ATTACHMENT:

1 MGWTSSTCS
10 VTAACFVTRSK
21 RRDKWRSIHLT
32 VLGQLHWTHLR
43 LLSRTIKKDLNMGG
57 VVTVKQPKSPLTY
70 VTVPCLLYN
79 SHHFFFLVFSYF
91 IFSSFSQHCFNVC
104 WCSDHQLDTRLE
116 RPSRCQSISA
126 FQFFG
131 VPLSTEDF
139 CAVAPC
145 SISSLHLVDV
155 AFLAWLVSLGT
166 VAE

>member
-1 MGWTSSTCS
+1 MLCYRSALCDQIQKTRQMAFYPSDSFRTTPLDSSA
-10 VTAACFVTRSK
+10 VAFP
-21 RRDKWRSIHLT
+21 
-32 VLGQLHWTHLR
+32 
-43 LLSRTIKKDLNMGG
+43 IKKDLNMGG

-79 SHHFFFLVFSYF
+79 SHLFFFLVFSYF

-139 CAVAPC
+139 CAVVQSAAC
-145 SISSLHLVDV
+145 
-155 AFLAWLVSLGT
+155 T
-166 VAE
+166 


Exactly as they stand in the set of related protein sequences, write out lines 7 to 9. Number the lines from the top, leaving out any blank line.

70 VTVPCLLYN
79 SHHFFFLVFSYF
91 IFSSFSQHCFNVC